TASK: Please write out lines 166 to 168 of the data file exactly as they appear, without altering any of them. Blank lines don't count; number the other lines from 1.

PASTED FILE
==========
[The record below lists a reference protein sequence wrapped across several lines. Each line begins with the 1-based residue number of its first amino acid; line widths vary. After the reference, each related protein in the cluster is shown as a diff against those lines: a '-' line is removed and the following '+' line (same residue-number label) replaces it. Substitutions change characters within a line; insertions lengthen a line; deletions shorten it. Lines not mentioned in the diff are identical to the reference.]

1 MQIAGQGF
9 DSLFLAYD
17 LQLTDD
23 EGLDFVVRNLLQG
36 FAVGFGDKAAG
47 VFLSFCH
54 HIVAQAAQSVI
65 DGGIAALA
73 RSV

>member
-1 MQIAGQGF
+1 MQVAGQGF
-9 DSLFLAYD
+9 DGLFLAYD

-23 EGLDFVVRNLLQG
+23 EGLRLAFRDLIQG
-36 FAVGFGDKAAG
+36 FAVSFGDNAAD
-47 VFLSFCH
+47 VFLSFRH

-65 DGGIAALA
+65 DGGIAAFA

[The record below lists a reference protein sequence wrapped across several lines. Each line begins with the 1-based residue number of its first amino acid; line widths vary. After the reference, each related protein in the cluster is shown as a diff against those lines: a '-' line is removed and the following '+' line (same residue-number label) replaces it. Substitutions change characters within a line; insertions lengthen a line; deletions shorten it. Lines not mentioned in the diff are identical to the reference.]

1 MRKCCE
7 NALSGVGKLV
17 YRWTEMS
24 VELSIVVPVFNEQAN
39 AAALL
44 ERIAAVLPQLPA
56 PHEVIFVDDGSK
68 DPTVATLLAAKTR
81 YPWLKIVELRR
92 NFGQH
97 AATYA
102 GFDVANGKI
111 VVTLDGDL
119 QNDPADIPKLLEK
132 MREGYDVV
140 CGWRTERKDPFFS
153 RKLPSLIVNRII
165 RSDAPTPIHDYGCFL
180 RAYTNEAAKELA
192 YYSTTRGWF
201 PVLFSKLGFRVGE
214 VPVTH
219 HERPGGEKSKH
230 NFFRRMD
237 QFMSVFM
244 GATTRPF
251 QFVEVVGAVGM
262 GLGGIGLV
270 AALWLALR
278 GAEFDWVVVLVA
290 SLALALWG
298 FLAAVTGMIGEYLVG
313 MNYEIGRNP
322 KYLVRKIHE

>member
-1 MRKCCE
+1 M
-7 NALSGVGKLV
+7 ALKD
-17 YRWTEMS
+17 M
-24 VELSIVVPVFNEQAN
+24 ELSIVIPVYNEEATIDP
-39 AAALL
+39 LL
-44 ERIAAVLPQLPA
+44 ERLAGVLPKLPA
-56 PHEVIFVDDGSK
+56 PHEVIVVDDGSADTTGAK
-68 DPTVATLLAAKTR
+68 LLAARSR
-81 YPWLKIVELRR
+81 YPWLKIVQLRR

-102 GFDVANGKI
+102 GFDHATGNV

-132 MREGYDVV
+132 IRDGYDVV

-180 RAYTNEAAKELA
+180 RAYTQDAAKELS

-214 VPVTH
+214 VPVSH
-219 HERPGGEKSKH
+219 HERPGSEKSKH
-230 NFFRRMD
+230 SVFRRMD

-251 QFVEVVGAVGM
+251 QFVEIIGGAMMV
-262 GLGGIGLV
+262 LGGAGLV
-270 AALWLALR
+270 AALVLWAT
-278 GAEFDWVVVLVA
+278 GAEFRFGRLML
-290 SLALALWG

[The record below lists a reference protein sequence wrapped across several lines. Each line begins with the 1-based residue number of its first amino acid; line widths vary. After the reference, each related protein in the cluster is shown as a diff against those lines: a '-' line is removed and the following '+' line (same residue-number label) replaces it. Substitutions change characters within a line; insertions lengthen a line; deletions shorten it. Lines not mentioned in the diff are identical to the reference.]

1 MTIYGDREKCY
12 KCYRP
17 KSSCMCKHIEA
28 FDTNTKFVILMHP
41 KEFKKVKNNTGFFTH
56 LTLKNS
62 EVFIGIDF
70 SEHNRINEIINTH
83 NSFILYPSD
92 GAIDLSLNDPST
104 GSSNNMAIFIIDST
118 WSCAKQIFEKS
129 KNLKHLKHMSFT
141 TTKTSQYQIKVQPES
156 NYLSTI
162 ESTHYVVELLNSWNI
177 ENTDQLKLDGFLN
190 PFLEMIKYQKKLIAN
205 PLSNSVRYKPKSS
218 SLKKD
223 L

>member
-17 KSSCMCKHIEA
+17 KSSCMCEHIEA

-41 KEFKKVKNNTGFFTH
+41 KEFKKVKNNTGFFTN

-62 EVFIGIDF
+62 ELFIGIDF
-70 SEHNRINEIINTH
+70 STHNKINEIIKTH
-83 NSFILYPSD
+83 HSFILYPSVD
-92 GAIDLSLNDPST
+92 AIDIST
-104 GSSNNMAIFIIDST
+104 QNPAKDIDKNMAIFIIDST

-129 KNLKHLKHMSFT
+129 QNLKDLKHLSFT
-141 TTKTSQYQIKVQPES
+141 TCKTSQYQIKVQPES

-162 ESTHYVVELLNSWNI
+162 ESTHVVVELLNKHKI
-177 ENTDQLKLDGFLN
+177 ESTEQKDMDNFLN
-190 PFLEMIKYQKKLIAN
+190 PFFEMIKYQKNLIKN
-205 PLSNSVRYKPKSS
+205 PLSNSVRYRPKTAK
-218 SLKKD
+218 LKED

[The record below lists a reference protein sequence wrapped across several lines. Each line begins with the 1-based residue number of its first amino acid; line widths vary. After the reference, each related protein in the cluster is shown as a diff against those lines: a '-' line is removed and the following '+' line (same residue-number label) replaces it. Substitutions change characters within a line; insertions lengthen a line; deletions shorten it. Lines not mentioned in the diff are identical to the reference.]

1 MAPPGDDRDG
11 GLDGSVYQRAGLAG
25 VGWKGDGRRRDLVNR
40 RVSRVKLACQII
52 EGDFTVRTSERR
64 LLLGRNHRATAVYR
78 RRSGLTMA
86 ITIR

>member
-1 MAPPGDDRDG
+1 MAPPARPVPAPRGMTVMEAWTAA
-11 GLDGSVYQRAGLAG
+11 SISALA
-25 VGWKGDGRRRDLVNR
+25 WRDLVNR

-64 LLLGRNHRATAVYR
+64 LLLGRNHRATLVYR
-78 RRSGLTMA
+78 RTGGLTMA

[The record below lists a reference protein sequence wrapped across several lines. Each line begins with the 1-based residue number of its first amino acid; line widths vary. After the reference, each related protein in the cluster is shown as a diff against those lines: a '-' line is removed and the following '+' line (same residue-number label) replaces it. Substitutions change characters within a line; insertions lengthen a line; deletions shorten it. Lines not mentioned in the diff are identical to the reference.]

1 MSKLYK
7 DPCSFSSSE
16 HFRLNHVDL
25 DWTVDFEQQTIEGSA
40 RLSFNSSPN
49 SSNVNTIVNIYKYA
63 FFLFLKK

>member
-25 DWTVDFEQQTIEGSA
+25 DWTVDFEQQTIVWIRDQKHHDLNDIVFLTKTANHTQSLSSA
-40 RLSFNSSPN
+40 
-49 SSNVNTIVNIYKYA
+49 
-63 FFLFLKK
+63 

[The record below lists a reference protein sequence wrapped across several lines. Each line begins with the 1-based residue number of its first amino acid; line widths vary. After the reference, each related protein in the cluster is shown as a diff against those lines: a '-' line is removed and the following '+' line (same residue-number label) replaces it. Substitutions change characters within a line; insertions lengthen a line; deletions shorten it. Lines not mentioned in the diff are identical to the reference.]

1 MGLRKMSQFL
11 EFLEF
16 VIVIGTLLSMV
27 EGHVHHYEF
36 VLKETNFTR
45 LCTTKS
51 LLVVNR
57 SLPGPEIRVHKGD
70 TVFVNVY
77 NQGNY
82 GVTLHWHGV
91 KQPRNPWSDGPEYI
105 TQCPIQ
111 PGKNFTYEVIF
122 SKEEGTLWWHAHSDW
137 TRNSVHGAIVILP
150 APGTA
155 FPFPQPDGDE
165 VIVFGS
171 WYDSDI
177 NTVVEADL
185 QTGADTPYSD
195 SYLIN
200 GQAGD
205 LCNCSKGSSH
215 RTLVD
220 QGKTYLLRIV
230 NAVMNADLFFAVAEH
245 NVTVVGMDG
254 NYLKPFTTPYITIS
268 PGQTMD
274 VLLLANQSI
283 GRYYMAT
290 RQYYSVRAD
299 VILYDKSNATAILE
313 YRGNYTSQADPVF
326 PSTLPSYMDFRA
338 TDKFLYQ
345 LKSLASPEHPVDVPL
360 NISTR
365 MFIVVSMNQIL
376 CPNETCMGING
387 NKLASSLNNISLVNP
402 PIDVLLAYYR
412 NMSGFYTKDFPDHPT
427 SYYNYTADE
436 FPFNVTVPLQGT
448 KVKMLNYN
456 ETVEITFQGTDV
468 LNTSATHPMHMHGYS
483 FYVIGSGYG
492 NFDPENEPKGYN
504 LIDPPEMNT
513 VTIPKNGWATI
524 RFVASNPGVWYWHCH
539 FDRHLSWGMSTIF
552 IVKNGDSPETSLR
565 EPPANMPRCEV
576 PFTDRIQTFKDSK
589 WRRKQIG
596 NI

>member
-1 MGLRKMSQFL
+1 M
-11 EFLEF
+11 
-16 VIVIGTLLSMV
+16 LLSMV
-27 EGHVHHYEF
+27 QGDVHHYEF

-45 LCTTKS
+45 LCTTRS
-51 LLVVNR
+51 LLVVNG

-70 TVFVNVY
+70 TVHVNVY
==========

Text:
-64 LLLGRNHRATAVYR
+64 LLLGRNHRATLVYR
-78 RRSGLTMA